City, county may gauge recreation support on Nov. ballot

Published 12:00 am Saturday, June 6, 2009

NATCHEZ — A new recreation complex in Adams County inched forward on Friday and residents may have a chance to weigh in on the issue as soon as November.

A group of county, city and school leaders met Friday to seek common ground on the much-debated future of a consolidated recreation complex in Adams County.

“One thing we are all for is recreation,” said Adams County Supervisor Henry Watts.

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And, collectively, the city and county leaders present said they’re interested in working together with the Natchez-Adams School District to consider making the Liberty Park area the heart of the proposed complex.

Liberty Park is adjacent to Natchez High School. That land, owned by the county, along with nearby school district land and the land known as the “beanfield,” owned by the Natchez Trace Parkway, could combine to offer approximately 71 acres of land to develop.

Since a portion of the beanfield site was believed to be the site of a French settlement in the 18th and early 19th centuries, a 2001 study showed some restrictions affecting what could be built on those areas. But it doesn’t eliminate using large portions of the site, former city attorney Walter Brown said.

“If we pool our resources, for example, if we put soccer fields on the beanfield, you can have band practice on it,” he said. “We’ve just got to be real creative in what we do.”

Brown suggested the site would probably need to include many features, including baseball and softball fields and likely a swimming pool, but that the details could be decided by a group of citizens later in the process.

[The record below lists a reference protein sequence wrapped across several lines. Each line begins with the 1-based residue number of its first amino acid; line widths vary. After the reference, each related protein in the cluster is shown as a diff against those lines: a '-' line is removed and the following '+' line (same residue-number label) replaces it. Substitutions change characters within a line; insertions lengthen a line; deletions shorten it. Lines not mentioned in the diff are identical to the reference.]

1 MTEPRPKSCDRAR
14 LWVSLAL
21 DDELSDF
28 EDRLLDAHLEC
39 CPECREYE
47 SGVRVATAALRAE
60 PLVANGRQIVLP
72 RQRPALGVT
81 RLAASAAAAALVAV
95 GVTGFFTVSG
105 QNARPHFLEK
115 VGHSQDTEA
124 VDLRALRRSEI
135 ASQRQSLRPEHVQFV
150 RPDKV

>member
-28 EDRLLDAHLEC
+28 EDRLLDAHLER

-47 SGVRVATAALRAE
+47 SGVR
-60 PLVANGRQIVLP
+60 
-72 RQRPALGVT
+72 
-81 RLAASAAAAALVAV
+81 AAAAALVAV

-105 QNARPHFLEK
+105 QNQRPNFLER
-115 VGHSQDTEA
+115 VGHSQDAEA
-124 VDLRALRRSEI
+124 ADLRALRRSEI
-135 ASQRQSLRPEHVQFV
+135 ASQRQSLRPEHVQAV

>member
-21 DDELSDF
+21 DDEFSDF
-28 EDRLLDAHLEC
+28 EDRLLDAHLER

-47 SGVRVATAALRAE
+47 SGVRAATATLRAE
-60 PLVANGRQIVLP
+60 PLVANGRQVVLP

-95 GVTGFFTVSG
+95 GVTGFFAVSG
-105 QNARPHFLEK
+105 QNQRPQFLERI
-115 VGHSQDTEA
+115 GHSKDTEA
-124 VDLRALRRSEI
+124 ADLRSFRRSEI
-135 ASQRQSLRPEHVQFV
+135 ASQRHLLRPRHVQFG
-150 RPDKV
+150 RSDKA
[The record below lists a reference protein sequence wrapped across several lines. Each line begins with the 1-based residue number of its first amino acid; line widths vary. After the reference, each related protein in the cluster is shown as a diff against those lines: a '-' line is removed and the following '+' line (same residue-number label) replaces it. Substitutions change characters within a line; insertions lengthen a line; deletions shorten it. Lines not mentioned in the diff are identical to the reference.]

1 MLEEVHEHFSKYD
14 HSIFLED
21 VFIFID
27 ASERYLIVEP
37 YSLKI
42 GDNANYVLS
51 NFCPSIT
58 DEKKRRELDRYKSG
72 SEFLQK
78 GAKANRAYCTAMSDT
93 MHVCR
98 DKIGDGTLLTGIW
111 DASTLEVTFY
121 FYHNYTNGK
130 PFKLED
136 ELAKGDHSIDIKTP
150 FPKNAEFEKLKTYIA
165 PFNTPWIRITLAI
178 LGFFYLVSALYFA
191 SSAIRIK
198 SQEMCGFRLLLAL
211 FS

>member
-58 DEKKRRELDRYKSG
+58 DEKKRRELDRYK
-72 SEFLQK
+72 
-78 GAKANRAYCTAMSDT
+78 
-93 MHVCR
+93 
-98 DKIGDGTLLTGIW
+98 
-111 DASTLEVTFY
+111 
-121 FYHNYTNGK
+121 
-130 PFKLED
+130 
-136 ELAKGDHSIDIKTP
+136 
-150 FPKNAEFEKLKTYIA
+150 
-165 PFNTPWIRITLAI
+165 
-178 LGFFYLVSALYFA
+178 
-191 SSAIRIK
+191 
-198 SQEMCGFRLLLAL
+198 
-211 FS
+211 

The group of leaders discussed a way to gauge public support for such a countywide recreation complex and have found a low-cost way to poll the public, Brown said.

Since the county has already scheduled a special election to fill the unexpired term of the late Adams County Sheriff Ronny Brown, who died in March, the county is positioned to gauge public sentiment at virtually no additional cost.

“We need to know what the people want us to do,” Supervisor Mike Lazarus said. “It’s going to cost us some money to move forward (with planning a recreation complex). We need to know if the people are going to be behind us.”

Placing a non-binding referendum on November’s ballot to see if the public would support — in theory — a later bond issue if required to fund the complex would give all of the parties — city, county and school district — the nod of approval, Brown said.

“I believe everybody in this room embraces the concept,” Watts said. “Everybody wants this; you have to figure out how to pay for it.”

Brown said the details of how to pay for it and how much the facility would ultimately cost could still be debated and decided later, but that getting a non-binding referendum on the ballot would help leaders know if such a recreation project is worth pursuing.

Even if the referendum were to pass, supervisors could still call for an official election — or 1,500 voters could do so on their own — to decide if a bond issue had support.

Putting a bond issue on the ballot would take much longer than would a non-binding referendum because it would involve having to get the U.S. Justice Department to approve it under the Voting Rights Act of 1965, a process Brown said could take six months or more.

Members of the group now plan to take the proposal before the full city and county boards along with the Natchez-Adams School Board for discussion and consideration, too.

“We’re going to have recreation,” Brown said. “We’re going to have school recreation, city recreation and county recreation. Or we can consolidate it. The goal is to get the maximum recreational facility we can afford for the least amount of funds.”